This former Natal native has become a valued and highly respected figure in his adopted community. During 2000 and 2001 he was elected and served as Vice President (Exercise Rehabilitation) on the National Board of the Australian Association for Exercise and Sport Science.

He was also voted the Sports Personality of the Year at Orange's Australia Day awards in 2002. “It was an honor to receive the award and I guess it is always nice to get some recognition or to be rewarded for the effort one puts into one's work”.

Living in Orange has presented Richard many opportunities and his passion and dedication to sports conditioning and rehabilitation has allowed his business, Body Dynamics Exercise and Sports Physiology to set a standard in Exercise and Sports Physiology. His business focuses on exercise rehabilitation for clients who present with a number of medical problems and specializes in corporate health consulting to some of the largest companies in the area.

Richard has been offered jobs in Sydney with Wurringah and Northern Suburbs as head coach, but has turned them down, describing himself as a country bumpkin, he said “I turned them down because I run my business and I don't want to love in Sydney.”

Today, Richard acts as a consultant coach to both the Kinross Wolaroi School and the Orange Emu coaches. He is also spending more time coaching a group of four young athletes. They all represented NSW in Cross Country last year and one of them, Veronica Wallington placed third in the Junior World Mountain Road Running Championships in Switzerland.

Preferring to focus his efforts on his business and taking a more consulting role within the sporting and corporate worlds, Richard explains, “My family will always be my number one priority.”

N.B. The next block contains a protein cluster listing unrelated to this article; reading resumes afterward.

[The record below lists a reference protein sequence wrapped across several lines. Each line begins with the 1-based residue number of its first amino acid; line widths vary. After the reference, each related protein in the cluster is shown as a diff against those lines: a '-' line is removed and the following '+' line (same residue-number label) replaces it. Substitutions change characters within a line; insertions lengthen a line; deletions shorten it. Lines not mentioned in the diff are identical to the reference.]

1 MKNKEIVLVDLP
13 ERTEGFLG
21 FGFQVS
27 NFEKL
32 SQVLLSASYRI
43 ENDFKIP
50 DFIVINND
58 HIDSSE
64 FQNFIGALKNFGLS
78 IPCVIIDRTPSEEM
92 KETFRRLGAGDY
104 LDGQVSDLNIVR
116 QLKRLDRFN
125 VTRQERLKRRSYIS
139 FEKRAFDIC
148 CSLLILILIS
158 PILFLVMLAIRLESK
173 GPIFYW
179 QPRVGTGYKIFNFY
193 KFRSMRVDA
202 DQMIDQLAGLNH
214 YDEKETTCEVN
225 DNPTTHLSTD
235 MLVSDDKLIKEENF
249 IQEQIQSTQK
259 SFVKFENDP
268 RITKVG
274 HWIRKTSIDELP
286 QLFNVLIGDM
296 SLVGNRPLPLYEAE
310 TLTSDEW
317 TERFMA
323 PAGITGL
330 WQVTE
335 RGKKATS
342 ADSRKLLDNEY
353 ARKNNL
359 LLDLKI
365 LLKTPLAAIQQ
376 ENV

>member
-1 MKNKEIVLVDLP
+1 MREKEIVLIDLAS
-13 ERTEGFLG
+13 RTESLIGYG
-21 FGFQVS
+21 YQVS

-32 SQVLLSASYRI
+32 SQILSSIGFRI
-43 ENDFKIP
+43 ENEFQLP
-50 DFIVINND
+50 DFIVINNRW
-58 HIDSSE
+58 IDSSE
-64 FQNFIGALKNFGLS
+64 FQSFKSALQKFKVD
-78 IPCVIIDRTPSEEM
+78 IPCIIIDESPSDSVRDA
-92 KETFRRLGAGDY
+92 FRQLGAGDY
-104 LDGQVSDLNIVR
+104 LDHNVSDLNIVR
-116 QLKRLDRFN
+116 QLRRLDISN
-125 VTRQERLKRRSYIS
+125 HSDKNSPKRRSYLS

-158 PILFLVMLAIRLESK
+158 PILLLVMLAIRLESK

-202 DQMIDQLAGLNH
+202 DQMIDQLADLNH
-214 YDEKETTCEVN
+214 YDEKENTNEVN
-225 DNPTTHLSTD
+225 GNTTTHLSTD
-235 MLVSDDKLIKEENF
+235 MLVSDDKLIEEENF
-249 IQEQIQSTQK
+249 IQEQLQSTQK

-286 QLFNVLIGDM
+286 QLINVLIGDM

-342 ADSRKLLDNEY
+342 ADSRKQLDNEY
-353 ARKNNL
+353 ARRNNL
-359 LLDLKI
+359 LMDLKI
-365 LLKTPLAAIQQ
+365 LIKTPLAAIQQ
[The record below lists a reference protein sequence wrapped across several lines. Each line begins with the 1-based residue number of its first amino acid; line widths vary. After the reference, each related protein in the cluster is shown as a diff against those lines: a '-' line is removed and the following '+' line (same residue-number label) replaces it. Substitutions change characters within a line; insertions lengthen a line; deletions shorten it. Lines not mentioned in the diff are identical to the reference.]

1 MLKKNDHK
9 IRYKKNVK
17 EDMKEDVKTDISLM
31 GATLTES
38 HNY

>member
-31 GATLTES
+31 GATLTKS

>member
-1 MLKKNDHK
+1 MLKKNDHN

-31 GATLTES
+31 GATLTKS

Richard is looking to slow down in life and have more downtime to spend with his family. But don't expect him to abandon the sporting fields of his adopted home, Orange. He still has a desire and passion to help athletes and individuals achieve great things.

The Orange Sporting Community should feel proud and grateful for the dedication and passion of this ex-Southern African sporting great!
 
Richard's Thoughts About …
Sports Today
It is nice to see that sportspeople are given the opportunity to become professionals and are compensated for their genetic talents as well as hard work. They are no different to other entertainers such as film stars or musicians. The downside of professional sport is that loyalty does not always exist and that sport has become politicised where many individuals tend to look after their own interests.
The differences between sport in Australia and sport in South Africa
Politics finds itself in all sport and within all countries but in Australia the pathway to the top appears less political. Australia offers a better working relationship between Sports Scientists, Coaches and Administrators which does not appear to be the case in South Africa. Australia have a greater number of well qualified Sports Scientists and they are well utilised.
The accreditation process in Australia is also better structured and organised than it is in South Africa and coaches in Australia have to earn and prove their coaching prowess. Australia also supports a wider variety of sports and this is why they perform well at international competition. South Africa appears to have a tendency to favor Soccer, Rugby Union and Cricket and all the other sports tend to suffer.
 
 
 
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Posted by Liesel Rennie
13 Jun 2008